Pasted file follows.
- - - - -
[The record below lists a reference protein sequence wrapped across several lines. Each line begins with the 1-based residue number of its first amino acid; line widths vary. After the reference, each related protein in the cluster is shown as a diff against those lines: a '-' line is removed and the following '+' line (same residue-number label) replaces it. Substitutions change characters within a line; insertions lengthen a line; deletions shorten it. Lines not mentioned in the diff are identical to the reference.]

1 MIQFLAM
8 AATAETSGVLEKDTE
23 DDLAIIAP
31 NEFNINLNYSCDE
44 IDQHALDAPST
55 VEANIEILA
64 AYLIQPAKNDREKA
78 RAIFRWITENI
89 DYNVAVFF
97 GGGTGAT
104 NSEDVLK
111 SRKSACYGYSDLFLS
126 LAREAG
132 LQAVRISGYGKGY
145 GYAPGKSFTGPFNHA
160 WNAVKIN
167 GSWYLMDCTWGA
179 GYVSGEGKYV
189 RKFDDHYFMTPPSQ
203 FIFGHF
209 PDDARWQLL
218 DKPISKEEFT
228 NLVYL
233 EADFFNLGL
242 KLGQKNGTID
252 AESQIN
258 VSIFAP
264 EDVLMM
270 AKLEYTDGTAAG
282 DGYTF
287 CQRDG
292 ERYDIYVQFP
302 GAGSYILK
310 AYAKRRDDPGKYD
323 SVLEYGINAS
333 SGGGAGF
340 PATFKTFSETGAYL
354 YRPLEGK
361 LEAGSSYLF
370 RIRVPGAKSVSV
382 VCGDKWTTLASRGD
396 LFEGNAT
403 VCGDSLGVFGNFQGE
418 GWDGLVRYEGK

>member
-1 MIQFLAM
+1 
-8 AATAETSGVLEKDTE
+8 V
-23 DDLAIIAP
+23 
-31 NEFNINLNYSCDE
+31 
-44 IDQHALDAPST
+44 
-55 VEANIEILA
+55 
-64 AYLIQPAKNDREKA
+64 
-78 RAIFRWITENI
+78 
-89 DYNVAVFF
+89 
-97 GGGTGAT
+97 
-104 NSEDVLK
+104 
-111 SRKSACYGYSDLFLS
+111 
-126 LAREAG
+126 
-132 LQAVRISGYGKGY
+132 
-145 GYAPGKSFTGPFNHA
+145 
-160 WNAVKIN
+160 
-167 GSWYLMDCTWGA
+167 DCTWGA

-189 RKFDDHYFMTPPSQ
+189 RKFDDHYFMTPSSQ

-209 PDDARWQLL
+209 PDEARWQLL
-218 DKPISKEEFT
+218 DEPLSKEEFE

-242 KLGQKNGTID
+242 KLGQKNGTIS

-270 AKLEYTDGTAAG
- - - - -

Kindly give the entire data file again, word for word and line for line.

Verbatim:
[The record below lists a reference protein sequence wrapped across several lines. Each line begins with the 1-based residue number of its first amino acid; line widths vary. After the reference, each related protein in the cluster is shown as a diff against those lines: a '-' line is removed and the following '+' line (same residue-number label) replaces it. Substitutions change characters within a line; insertions lengthen a line; deletions shorten it. Lines not mentioned in the diff are identical to the reference.]

1 MIQFLAM
8 AATAETSGVLEKDTE
23 DDLAIIAP
31 NEFNINLNYSCDE
44 IDQHALDAPST
55 VEANIEILA
64 AYLIQPAKNDREKA
78 RAIFRWITENI
89 DYNVAVFF
97 GGGTGAT
104 NSEDVLK
111 SRKSACYGYSDLFLS
126 LAREAG
132 LQAVRISGYGKGY
145 GYAPGKSFTGPFNHA
160 WNAVKIN
167 GSWYLMDCTWGA
179 GYVSGEGKYV
189 RKFDDHYFMTPPSQ
203 FIFGHF
209 PDDARWQLL
218 DKPISKEEFT
228 NLVYL
233 EADFFNLGL
242 KLGQKNGTID
252 AESQIN
258 VSIFAP
264 EDVLMM
270 AKLEYTDGTAAG
282 DGYTF
287 CQRDG
292 ERYDIYVQFP
302 GAGSYILK
310 AYAKRRDDPGKYD
323 SVLEYGINAS
333 SGGGAGF
340 PATFKTFSETGAYL
354 YRPLEGK
361 LEAGSSYLF
370 RIRVPGAKSVSV
382 VCGDKWTTLASRGD
396 LFEGNAT
403 VCGDSLGVFGNFQGE
418 GWDGLVRYEGK

>member
-1 MIQFLAM
+1 
-8 AATAETSGVLEKDTE
+8 V
-23 DDLAIIAP
+23 
-31 NEFNINLNYSCDE
+31 
-44 IDQHALDAPST
+44 
-55 VEANIEILA
+55 
-64 AYLIQPAKNDREKA
+64 
-78 RAIFRWITENI
+78 
-89 DYNVAVFF
+89 
-97 GGGTGAT
+97 
-104 NSEDVLK
+104 
-111 SRKSACYGYSDLFLS
+111 
-126 LAREAG
+126 
-132 LQAVRISGYGKGY
+132 
-145 GYAPGKSFTGPFNHA
+145 
-160 WNAVKIN
+160 
-167 GSWYLMDCTWGA
+167 DCTWGA

-189 RKFDDHYFMTPPSQ
+189 RKFDDHYFMTPSSQ

-209 PDDARWQLL
+209 PDEARWQLL
-218 DKPISKEEFT
+218 DEPLSKEEFE

-242 KLGQKNGTID
+242 KLGQKNGTIS

-270 AKLEYTDGTAAG